Genesis Overview: Isac, Birth & Sacrifice

a) Isac's Birth and Ishmael's Expulsion (21.1-21 in P and E with J)

21.1-7: All traditions coalesce round the birth of Isac, with P being most clearly marked (2a-5) Isac either means "may the divinity smile on the child" or "laugh" which looks like the older tradition and makes sense in view of the whole story, although the latter may also refer to the embarrassment of neighbourly gossip. Children were weaned at approximately three years.

21.8-11: 21.10 suggests a difficult and lengthy discussion but Ishmael, as the elder and stronger, presented a threat to Sarah's ambitions for her son.

21.12-13: The story diverts from J in 16 where Abraham was as passive as he dared be but here in E Abraham actually resists Sarah's suggestion until God intervenes, his compliance resulting from obedience, not weakness. God pursues a plan which favours Sarah's foresight over Abraham's caution.

21.14-16: In spite of the dramatic handling of the child by his mother, Ishmael must have been 16-17! (cf 16.16, 21.5, P).

21.17-21: E only has the angel of God calling from heaven (cf. 22.11). The promise of land and call to a special relationship in 17.7 are missing. Ishmael becomes ancestor of the camel Bedouins.

The story was initially an etiological comment on why Israel's close relatives lived as nomads to the South but much of the detail in J has faded by the time of this composition. cf. Galatians 4.28. In this account Hagar is no longer proud, as she was in 16, but miserable; there she was partly to blame, here she is innocent; 16.9-10 makes two tellings tenable, the former being the earlier.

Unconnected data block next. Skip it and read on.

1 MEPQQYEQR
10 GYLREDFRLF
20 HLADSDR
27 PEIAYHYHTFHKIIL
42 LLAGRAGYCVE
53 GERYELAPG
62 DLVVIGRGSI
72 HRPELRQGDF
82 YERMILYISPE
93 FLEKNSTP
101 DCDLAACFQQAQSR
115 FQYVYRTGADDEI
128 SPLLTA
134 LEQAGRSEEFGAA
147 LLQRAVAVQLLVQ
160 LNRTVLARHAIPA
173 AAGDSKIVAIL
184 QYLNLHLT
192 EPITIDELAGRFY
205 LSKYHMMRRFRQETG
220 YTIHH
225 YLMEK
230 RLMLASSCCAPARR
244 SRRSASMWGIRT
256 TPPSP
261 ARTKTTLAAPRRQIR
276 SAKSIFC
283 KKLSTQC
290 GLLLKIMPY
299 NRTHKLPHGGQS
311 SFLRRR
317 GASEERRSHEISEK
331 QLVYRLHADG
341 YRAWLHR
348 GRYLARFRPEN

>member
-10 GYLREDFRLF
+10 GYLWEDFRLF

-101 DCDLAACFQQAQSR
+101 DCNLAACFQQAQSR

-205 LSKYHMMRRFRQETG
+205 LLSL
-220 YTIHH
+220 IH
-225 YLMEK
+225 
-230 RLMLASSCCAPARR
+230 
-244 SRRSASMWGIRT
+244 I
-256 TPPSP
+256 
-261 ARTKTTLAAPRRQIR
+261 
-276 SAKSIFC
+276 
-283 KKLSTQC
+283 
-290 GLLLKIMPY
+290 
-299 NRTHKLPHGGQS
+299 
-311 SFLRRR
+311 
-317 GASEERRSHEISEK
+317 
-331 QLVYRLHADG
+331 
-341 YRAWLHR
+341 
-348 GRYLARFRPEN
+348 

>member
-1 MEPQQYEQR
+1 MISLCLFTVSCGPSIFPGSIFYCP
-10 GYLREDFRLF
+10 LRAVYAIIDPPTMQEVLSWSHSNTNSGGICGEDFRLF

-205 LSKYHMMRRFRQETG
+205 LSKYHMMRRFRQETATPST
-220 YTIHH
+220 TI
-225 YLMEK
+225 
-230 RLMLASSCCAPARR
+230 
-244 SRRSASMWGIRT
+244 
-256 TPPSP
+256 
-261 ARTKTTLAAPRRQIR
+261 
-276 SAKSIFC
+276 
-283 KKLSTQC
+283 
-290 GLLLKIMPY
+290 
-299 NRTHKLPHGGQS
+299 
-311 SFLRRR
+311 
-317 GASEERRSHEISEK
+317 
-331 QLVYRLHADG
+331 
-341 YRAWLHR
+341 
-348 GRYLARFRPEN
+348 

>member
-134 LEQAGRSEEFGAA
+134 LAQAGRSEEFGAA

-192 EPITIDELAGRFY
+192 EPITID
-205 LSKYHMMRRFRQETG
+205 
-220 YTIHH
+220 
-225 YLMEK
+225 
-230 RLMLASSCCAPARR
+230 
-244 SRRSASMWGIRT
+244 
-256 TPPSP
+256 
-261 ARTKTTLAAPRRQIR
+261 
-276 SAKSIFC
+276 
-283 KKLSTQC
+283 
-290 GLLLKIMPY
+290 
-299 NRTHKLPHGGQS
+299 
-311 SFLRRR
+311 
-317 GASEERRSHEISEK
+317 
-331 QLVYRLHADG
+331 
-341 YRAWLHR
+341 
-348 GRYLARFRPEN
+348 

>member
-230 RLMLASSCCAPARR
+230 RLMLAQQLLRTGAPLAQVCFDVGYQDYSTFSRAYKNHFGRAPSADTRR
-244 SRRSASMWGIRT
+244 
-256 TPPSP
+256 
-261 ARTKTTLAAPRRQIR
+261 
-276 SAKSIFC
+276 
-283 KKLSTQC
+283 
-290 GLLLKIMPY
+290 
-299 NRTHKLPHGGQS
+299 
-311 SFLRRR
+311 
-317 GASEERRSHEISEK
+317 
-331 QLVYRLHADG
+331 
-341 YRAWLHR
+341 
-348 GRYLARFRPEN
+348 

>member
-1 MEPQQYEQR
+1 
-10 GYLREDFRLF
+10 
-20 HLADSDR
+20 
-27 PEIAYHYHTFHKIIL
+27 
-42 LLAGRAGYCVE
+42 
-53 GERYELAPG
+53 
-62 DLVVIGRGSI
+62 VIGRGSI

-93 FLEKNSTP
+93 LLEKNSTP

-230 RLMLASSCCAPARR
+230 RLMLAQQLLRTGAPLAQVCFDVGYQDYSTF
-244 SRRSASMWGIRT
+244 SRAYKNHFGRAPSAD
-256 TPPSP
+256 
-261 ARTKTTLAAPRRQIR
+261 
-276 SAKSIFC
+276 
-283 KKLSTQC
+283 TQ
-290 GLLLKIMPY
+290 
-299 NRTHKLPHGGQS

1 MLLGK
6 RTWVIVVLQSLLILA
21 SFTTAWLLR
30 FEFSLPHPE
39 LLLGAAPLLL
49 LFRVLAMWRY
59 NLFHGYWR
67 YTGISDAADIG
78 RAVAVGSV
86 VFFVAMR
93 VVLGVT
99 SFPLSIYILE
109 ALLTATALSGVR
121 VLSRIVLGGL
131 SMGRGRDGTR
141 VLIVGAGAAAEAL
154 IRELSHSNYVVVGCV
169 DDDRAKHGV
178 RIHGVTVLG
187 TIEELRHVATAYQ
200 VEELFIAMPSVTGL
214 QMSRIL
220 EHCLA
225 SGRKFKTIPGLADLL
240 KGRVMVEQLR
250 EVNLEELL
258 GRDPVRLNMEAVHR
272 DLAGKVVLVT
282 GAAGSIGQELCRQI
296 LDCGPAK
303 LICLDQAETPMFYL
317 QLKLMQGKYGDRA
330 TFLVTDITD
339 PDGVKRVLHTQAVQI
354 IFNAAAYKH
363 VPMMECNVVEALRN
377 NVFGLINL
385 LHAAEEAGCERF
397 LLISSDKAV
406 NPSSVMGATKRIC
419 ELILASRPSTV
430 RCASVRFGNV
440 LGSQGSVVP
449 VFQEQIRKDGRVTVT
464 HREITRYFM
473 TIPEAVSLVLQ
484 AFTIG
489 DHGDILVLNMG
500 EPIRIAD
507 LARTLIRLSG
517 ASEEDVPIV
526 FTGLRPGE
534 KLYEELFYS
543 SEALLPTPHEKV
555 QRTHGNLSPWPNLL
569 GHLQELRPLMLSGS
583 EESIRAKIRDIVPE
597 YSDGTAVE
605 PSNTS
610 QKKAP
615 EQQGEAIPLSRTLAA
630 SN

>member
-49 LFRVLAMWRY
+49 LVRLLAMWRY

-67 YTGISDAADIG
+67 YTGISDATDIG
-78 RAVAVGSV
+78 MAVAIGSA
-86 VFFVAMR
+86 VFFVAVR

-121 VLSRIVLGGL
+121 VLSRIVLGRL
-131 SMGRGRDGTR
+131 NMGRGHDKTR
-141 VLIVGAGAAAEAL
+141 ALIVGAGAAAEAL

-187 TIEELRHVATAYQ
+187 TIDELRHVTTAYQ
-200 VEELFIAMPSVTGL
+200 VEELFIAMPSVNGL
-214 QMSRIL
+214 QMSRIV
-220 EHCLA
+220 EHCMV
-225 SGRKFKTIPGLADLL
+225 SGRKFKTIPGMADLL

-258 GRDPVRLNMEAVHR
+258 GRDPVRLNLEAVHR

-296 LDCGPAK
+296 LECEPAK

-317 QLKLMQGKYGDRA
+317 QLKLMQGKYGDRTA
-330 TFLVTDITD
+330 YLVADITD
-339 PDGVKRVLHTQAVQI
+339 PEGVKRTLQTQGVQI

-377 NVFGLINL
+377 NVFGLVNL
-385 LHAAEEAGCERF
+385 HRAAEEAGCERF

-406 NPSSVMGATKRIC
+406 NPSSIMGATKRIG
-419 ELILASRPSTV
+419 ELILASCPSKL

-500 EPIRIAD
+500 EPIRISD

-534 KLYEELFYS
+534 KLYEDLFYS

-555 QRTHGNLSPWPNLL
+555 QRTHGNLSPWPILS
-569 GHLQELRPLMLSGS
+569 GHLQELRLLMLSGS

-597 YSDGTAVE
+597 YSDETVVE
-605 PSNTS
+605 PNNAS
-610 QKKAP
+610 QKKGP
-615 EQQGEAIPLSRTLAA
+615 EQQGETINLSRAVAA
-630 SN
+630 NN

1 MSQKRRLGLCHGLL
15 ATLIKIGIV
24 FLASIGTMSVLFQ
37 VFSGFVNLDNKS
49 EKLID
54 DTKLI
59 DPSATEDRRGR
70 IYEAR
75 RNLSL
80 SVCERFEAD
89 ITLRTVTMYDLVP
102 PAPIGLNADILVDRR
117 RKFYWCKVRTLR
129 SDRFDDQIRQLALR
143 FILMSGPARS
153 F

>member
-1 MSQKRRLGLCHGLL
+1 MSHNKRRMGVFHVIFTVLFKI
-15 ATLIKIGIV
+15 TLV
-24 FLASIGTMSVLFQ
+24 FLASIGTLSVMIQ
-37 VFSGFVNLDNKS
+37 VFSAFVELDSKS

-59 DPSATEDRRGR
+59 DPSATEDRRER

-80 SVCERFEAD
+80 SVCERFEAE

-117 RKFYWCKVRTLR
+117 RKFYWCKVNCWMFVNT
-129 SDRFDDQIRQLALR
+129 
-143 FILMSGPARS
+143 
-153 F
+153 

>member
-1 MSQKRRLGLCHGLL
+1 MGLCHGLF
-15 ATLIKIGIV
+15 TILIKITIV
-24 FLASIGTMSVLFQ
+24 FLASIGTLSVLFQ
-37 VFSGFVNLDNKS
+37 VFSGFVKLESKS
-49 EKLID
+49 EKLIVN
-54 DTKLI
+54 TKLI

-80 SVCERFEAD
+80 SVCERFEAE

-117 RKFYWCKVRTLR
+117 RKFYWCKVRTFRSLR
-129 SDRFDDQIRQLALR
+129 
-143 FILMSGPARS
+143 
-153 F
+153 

b) The Great Temptation (22.1-19 in e)

"... the most perfectly formed and polished of all the patriarchal stories ... it existed a long time independently before it found its place in the Elohist's great narrative work." (p234).

22.1-2: There is a temptation from God but we are alerted not to take it seriously, but Abraham does not know that and the command is incomprehensible, cf. 15.4; what counts is Abraham's demeanour. The temptation, or testing motif, has already appeared, cf. 12.1 ff, 15.1 ff, 18.1 ff. But "The idea of an act of testing arranged for man by God leads ultimately to the realm of the cult." (p239), God seeking to bring to light guilt or innocence. We know nothing of Moriah but tradition allocates the place to where the temple was built.

22.3-8: Abraham, acting on the message he receives in the night, is firm. The narrator "... exercises a chaste reticence on the emotional side" (p240). Abraham's love is shown by his carrying the torch and the knife.

22.9-14: The angel and God are fused. "Fear of God" specifies obedience. "Not a sound of rejoicing is audible, in keeping with the ancient magnificence of the passage, from which every sentimental characteristic is far removed." (Procksch) (p242). The un-named place is a cultic centre where God has appeared in such a special way.

22.15-19: These verses are a later, less restrained, addition. That Abraham's seed will "possess the gate of their enemies" is new, cf. 12.1-3, 7; 13.14-16; 15.7, 18; 24.7; 26.3-4,24.

It is not credible to see this story as a statement about child sacrifice: "... it describes an event that took place in the sacred history which began with Abraham's call and whose enigmatic character is qualified only by this realm". (p244). It is a radical test of obedience. "Isac is the child of the promise. In him every saving thing that God has promised to do is invested and guaranteed. ... It concerns something much more frightful than child sacrifice. It has to do with a road out to Godforsakennness, a road on which Abraham does not know that God is only testing him. ... Yahweh often seems to contradict himself, ... he appears to want to remove the salvation begun by himself from history. But in this way Yahweh tests faith and obedience!"" (p244). God poses to Abraham whether he really understands the promise.

KC V/14

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